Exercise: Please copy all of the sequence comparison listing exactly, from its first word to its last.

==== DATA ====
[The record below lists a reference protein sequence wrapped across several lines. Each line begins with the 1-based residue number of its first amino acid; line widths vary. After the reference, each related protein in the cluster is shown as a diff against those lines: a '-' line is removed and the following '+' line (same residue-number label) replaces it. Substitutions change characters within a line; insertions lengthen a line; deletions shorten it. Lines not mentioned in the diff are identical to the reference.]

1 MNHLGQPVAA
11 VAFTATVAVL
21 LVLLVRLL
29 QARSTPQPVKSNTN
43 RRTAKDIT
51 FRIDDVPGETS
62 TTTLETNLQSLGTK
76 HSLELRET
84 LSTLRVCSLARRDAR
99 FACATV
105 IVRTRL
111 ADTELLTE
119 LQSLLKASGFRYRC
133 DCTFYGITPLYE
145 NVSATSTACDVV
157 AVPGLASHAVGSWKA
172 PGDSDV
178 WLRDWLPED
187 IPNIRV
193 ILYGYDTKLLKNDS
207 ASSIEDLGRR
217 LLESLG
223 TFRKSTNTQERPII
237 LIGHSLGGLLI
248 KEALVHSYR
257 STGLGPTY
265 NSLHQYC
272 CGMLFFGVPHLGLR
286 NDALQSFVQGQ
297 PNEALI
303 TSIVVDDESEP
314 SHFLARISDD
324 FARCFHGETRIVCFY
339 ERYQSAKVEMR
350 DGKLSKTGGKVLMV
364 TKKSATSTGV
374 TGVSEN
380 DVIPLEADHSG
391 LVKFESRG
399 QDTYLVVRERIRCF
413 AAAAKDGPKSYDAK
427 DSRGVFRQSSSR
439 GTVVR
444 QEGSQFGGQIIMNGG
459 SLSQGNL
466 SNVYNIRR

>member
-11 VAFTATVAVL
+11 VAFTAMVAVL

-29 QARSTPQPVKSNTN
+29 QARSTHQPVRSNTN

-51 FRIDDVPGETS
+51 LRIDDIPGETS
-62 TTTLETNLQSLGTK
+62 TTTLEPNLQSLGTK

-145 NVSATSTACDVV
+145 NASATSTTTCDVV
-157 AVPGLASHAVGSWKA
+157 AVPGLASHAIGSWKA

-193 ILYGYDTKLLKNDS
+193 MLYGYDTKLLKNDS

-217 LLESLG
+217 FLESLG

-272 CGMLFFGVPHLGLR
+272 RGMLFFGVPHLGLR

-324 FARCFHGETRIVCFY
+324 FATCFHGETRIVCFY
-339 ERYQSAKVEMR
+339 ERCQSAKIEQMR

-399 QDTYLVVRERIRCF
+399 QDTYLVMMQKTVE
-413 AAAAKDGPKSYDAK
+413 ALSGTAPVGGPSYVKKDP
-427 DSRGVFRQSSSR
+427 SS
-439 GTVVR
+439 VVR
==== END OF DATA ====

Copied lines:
[The record below lists a reference protein sequence wrapped across several lines. Each line begins with the 1-based residue number of its first amino acid; line widths vary. After the reference, each related protein in the cluster is shown as a diff against those lines: a '-' line is removed and the following '+' line (same residue-number label) replaces it. Substitutions change characters within a line; insertions lengthen a line; deletions shorten it. Lines not mentioned in the diff are identical to the reference.]

1 MNHLGQPVAA
11 VAFTATVAVL
21 LVLLVRLL
29 QARSTPQPVKSNTN
43 RRTAKDIT
51 FRIDDVPGETS
62 TTTLETNLQSLGTK
76 HSLELRET
84 LSTLRVCSLARRDAR
99 FACATV
105 IVRTRL
111 ADTELLTE
119 LQSLLKASGFRYRC
133 DCTFYGITPLYE
145 NVSATSTACDVV
157 AVPGLASHAVGSWKA
172 PGDSDV
178 WLRDWLPED
187 IPNIRV
193 ILYGYDTKLLKNDS
207 ASSIEDLGRR
217 LLESLG
223 TFRKSTNTQERPII
237 LIGHSLGGLLI
248 KEALVHSYR
257 STGLGPTY
265 NSLHQYC
272 CGMLFFGVPHLGLR
286 NDALQSFVQGQ
297 PNEALI
303 TSIVVDDESEP
314 SHFLARISDD
324 FARCFHGETRIVCFY
339 ERYQSAKVEMR
350 DGKLSKTGGKVLMV
364 TKKSATSTGV
374 TGVSEN
380 DVIPLEADHSG
391 LVKFESRG
399 QDTYLVVRERIRCF
413 AAAAKDGPKSYDAK
427 DSRGVFRQSSSR
439 GTVVR
444 QEGSQFGGQIIMNGG
459 SLSQGNL
466 SNVYNIRR

>member
-11 VAFTATVAVL
+11 VAFTAMVAVL

-29 QARSTPQPVKSNTN
+29 QARSTHQPVRSNTN

-51 FRIDDVPGETS
+51 LRIDDIPGETS
-62 TTTLETNLQSLGTK
+62 TTTLEPNLQSLGTK

-145 NVSATSTACDVV
+145 NASATSTTTCDVV
-157 AVPGLASHAVGSWKA
+157 AVPGLASHAIGSWKA

-193 ILYGYDTKLLKNDS
+193 MLYGYDTKLLKNDS

-217 LLESLG
+217 FLESLG

-272 CGMLFFGVPHLGLR
+272 RGMLFFGVPHLGLR

-324 FARCFHGETRIVCFY
+324 FATCFHGETRIVCFY
-339 ERYQSAKVEMR
+339 ERCQSAKIEQMR

-399 QDTYLVVRERIRCF
+399 QDTYLVMMQKTVE
-413 AAAAKDGPKSYDAK
+413 ALSGTAPVGGPSYVKKDP
-427 DSRGVFRQSSSR
+427 SS
-439 GTVVR
+439 VVR